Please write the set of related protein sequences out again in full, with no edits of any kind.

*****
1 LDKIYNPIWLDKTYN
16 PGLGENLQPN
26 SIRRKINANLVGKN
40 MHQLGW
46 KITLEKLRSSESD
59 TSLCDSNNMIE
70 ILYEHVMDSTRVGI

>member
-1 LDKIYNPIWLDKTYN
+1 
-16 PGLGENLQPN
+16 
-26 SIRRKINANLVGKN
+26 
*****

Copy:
1 LDKIYNPIWLDKTYN
16 PGLGENLQPN
26 SIRRKINANLVGKN
40 MHQLGW
46 KITLEKLRSSESD
59 TSLCDSNNMIE
70 ILYEHVMDSTRVGI

>member
-1 LDKIYNPIWLDKTYN
+1 
-16 PGLGENLQPN
+16 
-26 SIRRKINANLVGKN
+26 